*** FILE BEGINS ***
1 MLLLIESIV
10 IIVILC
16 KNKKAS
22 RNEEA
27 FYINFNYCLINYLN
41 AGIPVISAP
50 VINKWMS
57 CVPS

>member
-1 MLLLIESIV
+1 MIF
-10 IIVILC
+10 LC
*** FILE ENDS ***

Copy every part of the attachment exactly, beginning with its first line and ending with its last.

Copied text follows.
1 MLLLIESIV
10 IIVILC
16 KNKKAS
22 RNEEA
27 FYINFNYCLINYLN
41 AGIPVISAP
50 VINKWMS
57 CVPS

>member
-1 MLLLIESIV
+1 MIF
-10 IIVILC
+10 LC